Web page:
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What strikes me about Rome is that everywhere you look, there is history. It’s one of those cities that you can keep returning back to and still be in awe of its magnificence. We were recently in Rome for the Easter weekend and it was our fourth visit, yet it still felt exciting, ‘new’ and took our breath away.
If you’re heading to Rome, here are thirty things I recommend to see or do.
1. Visit the Colosseum, which started construction in 70 AD and could hold an estimated 50,000 to 80,000 people.
2. Visit the Roman Forum, which is adjacent to the Colosseum and was a plaza of important government buildings that are now ruins.
3. Avoid the crowds and see the Colosseum at night. You won’t be able to go in but it looks stunning and you’ll have the view all to yourself.
4. Take a stroll down Via dei Fori Imperiali, which is a street running from Piazza Venezia to the Colosseum and passes through the ruins of the Forum of Trajan, Forum of Augustus and Forum of Nerva, which you can see on both sides of the street.
5. Whilst walking down Via dei Fori Imperiali, note the statues of famous Emperors such as Julius Caesar and Augustus.
6. At Piazza Venezia be sure to take in the magnificent Altare della Patria, which is a Monument to Vittorio Emanuele II, the first king of Italy and also holds the Tomb of the Unknown Soldier. You can also go inside (it’s free) where it’s a museum dedicated to the unification of Italy.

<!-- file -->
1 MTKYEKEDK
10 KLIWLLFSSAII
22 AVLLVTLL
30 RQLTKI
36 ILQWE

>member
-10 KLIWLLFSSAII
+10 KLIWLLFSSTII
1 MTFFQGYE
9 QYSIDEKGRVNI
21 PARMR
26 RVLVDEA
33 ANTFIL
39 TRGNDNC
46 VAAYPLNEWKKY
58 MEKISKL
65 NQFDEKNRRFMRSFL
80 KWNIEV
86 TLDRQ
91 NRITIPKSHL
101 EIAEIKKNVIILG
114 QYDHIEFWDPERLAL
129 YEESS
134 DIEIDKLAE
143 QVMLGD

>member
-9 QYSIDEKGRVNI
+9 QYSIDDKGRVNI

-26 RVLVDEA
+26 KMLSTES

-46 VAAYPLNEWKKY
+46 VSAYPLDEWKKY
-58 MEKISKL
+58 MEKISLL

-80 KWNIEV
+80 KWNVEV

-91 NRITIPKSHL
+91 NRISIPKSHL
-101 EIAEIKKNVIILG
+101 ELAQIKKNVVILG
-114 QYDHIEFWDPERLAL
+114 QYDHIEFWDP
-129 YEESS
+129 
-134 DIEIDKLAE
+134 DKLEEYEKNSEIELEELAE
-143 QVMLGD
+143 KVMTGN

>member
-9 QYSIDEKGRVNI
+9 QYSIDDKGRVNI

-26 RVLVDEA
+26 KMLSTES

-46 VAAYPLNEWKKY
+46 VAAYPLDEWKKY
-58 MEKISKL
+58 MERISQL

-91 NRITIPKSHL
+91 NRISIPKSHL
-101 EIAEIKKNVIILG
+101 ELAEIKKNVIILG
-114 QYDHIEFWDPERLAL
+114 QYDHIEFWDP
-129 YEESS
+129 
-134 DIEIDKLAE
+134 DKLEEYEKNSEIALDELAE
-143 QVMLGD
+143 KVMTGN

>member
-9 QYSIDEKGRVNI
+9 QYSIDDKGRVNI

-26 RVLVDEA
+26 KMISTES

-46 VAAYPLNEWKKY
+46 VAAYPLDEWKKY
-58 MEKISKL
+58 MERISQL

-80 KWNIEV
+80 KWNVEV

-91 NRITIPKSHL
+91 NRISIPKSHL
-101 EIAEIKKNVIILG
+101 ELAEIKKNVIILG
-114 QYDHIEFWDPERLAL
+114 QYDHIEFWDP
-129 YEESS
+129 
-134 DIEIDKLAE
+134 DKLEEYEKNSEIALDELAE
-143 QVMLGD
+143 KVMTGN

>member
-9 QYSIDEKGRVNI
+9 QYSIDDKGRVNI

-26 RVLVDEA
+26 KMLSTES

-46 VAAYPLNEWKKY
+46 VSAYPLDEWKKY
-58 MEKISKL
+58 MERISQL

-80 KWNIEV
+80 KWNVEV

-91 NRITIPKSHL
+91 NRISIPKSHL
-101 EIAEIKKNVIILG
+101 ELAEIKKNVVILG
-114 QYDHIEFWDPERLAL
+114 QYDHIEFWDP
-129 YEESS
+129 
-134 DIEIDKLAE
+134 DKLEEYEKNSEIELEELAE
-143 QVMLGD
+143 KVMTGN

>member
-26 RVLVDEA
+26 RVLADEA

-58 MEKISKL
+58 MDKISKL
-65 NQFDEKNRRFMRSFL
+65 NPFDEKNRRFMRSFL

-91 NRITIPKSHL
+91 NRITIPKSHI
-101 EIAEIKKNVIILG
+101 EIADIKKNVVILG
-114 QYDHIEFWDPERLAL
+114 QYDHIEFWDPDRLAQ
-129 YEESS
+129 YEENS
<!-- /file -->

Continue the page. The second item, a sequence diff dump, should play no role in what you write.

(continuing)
7. Just a short walk from Piazza Venezia and the Altare della Patria is the Jewish Ghetto of Rome. It’s one of the most authentic areas in Rome and was established in 1555. Once a thriving fish market, it’s now a neighbourhood filled with restaurants, churches and synagogues.
8. When visiting the Jewish Ghetto, don’t miss the Portico d’Ottavia and the ruins of Teatro Marcello, which was an open-air theatre that could hold approximately 11,000 to 20,000 spectators who would come to watch singing, dancing or plays.
9. Staying in the Jewish Ghetto, don’t miss the Fontane delle Tartarughe, or Turtle Fountain. It’s a late Renaissance fountain that was originally built as a drinking fountain. The water was sourced from the Acqua Vergine, one of Rome’s first aqueducts.
10. Head across the Tiber river from the Jewish Ghetto to Trastevere, which is a lively neighbourhood full of bars and restaurants. Lonely Planet has a great post on what to see and do in this area. Also, if you see Carciofi alla Giudia on the menu, order it! It’s Jewish fried artichoke and it’s amazing.
11. When in Trastevere, stop for lunch in Grazia & Graziella.
12. A great street for shopping is Via del Corso, which runs all the way from Piazza del Popolo to Piazza Venezia.
13. Another great place to shop is the Prati area, which is close to the Vatican. The main shopping street is called Viale Cola di Rienzo. There are lots of independent shops here as well as some well-known brands.
14. Don’t miss the Mercato dell’ Unità, which is on Viale Cola di Rienzo – it’s a very traditional market selling fruit and vegetables, flowers and fish.
15. No matter if you’re religious, or not, (or whatever your religion is), you can’t miss a visit to the Vatican. Did you know that it’s an official state? So, essentially you’re visiting another city within Rome!
16. The Sistine Chapel is a must-see but can’t be seen on its own – you have to buy tickets for the whole of the Vatican museum. Avoid the queues by getting a guided tour. Yes it’s more expensive but will save you a few hours of queuing.